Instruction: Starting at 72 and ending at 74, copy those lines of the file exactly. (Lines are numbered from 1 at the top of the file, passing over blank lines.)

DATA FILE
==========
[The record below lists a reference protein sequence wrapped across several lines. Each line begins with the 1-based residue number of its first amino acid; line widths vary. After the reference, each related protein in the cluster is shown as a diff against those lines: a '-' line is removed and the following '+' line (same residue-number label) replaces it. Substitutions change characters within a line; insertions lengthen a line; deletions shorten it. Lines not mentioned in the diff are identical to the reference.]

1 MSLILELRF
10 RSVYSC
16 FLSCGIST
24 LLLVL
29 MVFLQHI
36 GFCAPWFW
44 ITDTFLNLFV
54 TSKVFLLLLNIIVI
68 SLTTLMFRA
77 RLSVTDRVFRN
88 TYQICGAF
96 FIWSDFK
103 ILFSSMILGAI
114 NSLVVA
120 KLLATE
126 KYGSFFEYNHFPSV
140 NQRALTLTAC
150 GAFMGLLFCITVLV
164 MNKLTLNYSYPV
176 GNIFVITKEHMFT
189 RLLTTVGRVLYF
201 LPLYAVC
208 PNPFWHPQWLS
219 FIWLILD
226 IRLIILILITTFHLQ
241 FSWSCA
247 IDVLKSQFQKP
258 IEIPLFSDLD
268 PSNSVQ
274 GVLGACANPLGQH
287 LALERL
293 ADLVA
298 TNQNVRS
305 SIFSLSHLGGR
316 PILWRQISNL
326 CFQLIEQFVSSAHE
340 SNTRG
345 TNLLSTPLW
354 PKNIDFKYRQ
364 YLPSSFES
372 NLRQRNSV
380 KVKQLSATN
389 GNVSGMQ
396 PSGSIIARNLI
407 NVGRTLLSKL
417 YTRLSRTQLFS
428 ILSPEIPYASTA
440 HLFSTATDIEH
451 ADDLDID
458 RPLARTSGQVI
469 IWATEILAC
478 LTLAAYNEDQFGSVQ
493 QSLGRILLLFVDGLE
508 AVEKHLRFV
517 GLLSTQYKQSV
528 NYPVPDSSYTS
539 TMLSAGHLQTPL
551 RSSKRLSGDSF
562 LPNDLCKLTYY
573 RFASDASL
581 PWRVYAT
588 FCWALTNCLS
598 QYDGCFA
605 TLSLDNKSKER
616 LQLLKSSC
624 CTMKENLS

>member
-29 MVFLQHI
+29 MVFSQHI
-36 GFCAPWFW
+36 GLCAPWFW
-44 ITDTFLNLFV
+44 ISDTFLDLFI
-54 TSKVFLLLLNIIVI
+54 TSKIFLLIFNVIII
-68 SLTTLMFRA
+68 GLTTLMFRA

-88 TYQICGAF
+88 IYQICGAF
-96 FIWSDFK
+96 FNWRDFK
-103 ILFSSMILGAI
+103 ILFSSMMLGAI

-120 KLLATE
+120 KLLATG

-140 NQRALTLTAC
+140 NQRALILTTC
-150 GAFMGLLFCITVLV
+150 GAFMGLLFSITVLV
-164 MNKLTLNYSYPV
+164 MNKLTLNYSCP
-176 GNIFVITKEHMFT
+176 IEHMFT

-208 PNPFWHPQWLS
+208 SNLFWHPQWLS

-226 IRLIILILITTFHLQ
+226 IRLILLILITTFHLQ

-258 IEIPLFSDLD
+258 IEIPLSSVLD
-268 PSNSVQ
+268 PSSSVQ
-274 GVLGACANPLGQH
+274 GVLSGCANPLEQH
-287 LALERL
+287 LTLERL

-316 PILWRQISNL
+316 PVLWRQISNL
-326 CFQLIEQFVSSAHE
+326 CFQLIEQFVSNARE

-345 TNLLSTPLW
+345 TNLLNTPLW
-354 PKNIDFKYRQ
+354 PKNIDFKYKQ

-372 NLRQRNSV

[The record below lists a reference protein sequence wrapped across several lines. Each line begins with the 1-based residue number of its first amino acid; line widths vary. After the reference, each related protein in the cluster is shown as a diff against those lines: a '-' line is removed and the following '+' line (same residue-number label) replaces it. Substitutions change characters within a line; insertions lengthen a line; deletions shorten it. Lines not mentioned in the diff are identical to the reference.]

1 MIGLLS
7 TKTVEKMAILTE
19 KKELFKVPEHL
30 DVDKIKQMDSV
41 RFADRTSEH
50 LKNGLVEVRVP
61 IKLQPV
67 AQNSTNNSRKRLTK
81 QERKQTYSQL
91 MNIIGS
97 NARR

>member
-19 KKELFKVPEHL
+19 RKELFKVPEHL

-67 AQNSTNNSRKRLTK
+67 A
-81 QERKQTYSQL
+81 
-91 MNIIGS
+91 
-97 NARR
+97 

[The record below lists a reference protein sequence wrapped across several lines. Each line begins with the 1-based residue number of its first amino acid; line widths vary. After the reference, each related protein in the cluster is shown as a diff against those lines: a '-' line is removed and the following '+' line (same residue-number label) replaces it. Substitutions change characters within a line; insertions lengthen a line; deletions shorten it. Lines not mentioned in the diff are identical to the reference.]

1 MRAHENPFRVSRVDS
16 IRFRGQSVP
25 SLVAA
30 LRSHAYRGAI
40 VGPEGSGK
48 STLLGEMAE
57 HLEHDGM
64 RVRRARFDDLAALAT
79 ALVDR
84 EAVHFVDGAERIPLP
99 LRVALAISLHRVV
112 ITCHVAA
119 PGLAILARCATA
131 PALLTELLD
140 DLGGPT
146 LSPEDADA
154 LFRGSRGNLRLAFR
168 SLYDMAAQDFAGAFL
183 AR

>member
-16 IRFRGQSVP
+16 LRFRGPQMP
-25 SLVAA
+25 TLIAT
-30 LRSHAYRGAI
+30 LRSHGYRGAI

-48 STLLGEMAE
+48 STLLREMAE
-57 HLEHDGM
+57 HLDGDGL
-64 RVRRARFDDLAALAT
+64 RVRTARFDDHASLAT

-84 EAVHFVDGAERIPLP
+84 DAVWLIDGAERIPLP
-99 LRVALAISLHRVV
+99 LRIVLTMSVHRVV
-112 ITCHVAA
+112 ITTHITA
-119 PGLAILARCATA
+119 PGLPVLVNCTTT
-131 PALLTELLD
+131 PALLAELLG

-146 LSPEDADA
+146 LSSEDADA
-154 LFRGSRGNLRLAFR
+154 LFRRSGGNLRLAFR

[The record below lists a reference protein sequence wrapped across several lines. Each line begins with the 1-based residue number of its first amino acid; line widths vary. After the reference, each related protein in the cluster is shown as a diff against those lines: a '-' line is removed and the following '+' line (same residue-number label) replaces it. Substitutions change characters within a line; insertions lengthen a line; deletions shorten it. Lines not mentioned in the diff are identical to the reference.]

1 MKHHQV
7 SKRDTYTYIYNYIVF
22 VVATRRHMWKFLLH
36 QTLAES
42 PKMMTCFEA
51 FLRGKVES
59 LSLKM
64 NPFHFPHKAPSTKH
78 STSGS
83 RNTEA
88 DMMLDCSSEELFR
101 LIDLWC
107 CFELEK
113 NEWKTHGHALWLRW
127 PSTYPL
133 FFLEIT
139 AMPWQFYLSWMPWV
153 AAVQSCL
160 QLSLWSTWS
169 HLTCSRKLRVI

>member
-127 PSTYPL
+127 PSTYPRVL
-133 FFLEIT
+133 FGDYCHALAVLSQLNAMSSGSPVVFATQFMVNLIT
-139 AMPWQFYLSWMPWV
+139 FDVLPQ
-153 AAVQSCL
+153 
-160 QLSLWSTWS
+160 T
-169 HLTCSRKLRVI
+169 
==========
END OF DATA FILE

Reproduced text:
+36 GLCAPWFW
-44 ITDTFLNLFV
+44 ISDTFLDLFI